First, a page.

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Cadbury fires final defence

Source: Reuters - Fri 15th Jan 2010

Cadbury Chairman Roger Carr attacked Kraft Foods' 10.5 billion pound hostile takeover bid and its past performance on Thursday, but was uncertain over the prospects for a rival bid from chocolate maker Hershey Co.

In a final defence statement under UK Takeover Panel rules, Cadbury reiterated its growth prospects ahead of a January 19 deadline for Kraft to raise its offer.

"Kraft's offer is even more unattractive today than it was when Kraft made its formal offer in December" Carr said on a call with analysts.

Carr stressed that more than half of the bid is comprised of Kraft shares, exposing Cadbury shareholders to Kraft's history of missed targets. He compared that with the UK confectionery group's robust results and excellent momentum into 2010.

Hershey is still working on a Cadbury bid to top Kraft's offer but has not made a final decision, according to a source familiar with the matter on Wednesday. The Financial Times said Hershey had authorised drawing up a bid for Cadbury and making an offer within two weeks.

Carr was not able to provide a more definitive picture.

"In recent times they (Hershey) have reaffirmed their interest, they are clearly, from newspaper speculation, working on the possibility of an offer" Carr said.

"From our point of view we would help facilitate that in the way that we would help anyone come to this business, but we await an offer ... There is no formal bid and may not be" he added. 


Cadbury shares rose 1.2 percent on Thursday on revived talk of Hershey bid to 796p, compared with the value of Kraft's offer at 762p per share. Kraft shares fell 0.6 percent and analysts still expect it will have to raise its offer to above 800p per share to succeed.

Kraft Chief Executive Irene Rosenfeld was making her own plea to Cadbury shareholders, visiting their offices in London on Wednesday and Thursday. But the head of the world's second-largest food company mostly listened rather than provide new information, according to one investor who attended a meeting.

"Kraft didn't have much to say. In fact, I thought it was a bit of a waste of time really" the investor said. "They seemed to be saying we are here now and you will hear from us at a later stage. They talked about strategy, but there was nothing beyond that."

Analysts said a solo Hershey bid could be extremely challenging as Hershey is only half the size of Cadbury and a big share issue would dilute the controlling Hershey Trust.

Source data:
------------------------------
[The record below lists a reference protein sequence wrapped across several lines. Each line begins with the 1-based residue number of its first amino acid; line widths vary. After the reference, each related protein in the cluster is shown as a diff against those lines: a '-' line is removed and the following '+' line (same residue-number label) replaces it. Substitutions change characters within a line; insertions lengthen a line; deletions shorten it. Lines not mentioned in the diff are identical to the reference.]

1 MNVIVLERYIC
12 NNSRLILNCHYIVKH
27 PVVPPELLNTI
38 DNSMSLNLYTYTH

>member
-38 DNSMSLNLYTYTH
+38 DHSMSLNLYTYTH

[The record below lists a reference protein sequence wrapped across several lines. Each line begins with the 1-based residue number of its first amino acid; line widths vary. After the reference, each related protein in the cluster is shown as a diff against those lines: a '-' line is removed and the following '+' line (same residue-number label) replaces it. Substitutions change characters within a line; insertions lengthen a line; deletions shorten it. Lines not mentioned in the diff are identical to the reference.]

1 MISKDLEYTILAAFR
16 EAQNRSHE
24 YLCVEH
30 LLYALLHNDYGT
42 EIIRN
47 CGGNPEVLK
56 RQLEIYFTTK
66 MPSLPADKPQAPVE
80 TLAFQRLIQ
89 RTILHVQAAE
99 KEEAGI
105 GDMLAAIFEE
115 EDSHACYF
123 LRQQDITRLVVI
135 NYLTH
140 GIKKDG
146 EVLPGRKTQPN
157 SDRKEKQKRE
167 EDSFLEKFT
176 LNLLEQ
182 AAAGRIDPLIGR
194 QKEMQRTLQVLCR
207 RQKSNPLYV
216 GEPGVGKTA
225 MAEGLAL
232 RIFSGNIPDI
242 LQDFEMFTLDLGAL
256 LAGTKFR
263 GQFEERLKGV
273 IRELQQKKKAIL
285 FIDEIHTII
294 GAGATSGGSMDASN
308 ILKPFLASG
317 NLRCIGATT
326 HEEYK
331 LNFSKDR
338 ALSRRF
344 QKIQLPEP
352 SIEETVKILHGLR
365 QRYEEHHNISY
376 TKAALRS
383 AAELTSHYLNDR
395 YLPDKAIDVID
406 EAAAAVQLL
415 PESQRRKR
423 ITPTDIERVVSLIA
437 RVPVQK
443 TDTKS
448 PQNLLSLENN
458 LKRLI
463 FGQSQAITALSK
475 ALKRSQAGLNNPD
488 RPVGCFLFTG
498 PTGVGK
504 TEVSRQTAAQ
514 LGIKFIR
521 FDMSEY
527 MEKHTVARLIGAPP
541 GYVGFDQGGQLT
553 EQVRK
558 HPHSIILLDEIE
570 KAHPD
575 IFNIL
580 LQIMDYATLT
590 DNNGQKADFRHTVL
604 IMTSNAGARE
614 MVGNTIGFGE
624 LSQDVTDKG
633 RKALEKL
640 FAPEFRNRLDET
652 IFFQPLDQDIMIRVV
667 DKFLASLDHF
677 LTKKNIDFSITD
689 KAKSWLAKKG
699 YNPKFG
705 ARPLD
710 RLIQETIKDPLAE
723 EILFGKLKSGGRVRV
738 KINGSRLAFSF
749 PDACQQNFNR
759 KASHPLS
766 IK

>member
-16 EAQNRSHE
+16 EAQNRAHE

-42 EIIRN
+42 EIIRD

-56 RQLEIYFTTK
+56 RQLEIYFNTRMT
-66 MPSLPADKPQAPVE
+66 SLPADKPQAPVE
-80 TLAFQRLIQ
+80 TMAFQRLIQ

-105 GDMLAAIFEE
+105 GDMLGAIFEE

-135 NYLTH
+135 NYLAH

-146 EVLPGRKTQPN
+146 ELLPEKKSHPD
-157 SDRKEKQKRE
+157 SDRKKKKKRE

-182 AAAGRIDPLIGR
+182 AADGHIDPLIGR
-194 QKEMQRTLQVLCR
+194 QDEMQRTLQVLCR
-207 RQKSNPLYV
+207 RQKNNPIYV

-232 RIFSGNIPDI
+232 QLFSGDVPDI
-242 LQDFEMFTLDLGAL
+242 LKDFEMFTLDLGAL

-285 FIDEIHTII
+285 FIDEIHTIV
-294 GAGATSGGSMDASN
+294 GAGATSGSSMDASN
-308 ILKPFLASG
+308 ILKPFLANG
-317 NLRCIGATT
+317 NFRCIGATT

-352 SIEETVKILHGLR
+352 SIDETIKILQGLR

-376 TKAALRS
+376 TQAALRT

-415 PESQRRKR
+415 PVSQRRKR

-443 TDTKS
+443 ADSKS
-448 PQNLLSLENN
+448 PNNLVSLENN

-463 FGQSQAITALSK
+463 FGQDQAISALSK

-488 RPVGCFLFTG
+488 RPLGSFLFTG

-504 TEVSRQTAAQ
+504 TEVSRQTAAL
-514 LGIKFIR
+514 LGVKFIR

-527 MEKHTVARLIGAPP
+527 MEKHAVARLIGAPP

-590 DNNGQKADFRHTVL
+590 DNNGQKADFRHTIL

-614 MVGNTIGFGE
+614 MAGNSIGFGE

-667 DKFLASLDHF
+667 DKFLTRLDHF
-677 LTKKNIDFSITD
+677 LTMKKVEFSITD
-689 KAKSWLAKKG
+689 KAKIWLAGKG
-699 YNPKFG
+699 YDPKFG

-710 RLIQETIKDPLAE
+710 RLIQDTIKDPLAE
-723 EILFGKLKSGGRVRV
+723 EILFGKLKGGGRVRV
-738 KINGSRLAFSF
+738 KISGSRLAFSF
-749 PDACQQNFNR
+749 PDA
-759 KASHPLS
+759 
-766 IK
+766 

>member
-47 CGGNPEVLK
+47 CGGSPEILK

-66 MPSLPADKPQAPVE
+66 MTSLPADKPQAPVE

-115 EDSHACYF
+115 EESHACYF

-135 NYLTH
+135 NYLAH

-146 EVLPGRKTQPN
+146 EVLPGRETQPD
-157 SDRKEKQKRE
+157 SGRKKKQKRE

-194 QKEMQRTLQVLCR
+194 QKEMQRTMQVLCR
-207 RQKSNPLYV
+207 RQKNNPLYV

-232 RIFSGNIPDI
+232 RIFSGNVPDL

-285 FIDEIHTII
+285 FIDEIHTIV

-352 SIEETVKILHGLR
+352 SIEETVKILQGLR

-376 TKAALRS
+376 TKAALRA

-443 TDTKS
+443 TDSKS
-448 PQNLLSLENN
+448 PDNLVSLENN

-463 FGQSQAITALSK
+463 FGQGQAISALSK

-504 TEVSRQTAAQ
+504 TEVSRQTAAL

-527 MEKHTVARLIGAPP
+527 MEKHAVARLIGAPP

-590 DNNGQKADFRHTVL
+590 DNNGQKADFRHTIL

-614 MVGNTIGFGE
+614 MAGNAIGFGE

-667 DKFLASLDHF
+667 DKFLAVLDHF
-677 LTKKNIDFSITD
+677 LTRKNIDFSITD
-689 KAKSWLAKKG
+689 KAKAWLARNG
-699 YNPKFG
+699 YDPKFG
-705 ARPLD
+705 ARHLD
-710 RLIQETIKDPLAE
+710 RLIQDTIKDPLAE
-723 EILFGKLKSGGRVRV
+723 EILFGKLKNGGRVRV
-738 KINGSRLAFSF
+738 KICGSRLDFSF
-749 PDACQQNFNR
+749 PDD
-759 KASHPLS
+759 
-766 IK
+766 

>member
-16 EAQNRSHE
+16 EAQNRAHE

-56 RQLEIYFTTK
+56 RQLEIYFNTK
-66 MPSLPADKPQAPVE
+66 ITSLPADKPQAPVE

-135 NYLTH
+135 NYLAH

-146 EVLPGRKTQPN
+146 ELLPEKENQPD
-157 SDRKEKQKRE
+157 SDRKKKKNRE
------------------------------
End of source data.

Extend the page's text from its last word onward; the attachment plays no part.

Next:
Hershey has nine days to come up with a formal offer, which could prove tight if it still needs partners to finance the bid and buyers for parts of the Cadbury's business. 

"We view a solo Hershey bid as a probability of 15 percent. We estimate a two-third probability of Kraft winning" said analyst Simon Marshall-Lockyer at Jefferies International, with the other probability being Cadbury remaining independent.

Marshall-Lockyer believes Hershey would likely have to sell its KitKat franchise in the United States back to Nestle for around $1.6 billion and then sell Cadbury's Trident gum business for $12.9 billion to leave Hershey with Cadbury's chocolate and candy businesses.

Analyst Jeremy Batstone-Carr at Charles Stanley says any Hershey approach high enough to win would have to be in cash and shares and involve a rights issue to leave the Hershey Trust in control. Even with selling off KitKat in the United States and Cadbury's gum, Hershey would still struggle to mount a standalone bid, he added.

"We view the likelihood of its success as low, particularly given our strongly held belief that Kraft will raise its offer" Batstone-Carr said.

Under UK takeover rules, Kraft has until January 19 to sweeten its bid. Hershey has until January 23 to declare its hand and Cadbury shareholders until February 2 to respond to Kraft.

Britain's business secretary, Peter Mandelson, met with fund managers on Thursday to urge them to take a more long-term view in takeover bids and not ignore local and workforce interests.

"I ask Cadbury shareholders to take a longer view of shareholder value. I'm not in a position to block takeovers but I do have an obligation to raise and ask questions" he said.

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